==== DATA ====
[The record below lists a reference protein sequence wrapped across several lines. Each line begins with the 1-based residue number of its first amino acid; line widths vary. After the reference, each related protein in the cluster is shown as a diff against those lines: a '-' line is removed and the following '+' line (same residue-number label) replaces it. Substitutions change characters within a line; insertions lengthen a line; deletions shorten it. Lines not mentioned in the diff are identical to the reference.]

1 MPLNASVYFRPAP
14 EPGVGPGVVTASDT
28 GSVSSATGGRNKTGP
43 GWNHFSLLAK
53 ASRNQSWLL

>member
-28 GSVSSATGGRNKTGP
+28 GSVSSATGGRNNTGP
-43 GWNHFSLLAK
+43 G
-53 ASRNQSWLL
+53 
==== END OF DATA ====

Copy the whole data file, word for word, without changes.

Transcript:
[The record below lists a reference protein sequence wrapped across several lines. Each line begins with the 1-based residue number of its first amino acid; line widths vary. After the reference, each related protein in the cluster is shown as a diff against those lines: a '-' line is removed and the following '+' line (same residue-number label) replaces it. Substitutions change characters within a line; insertions lengthen a line; deletions shorten it. Lines not mentioned in the diff are identical to the reference.]

1 MPLNASVYFRPAP
14 EPGVGPGVVTASDT
28 GSVSSATGGRNKTGP
43 GWNHFSLLAK
53 ASRNQSWLL

>member
-28 GSVSSATGGRNKTGP
+28 GSVSSATGGRNNTGP
-43 GWNHFSLLAK
+43 G
-53 ASRNQSWLL
+53 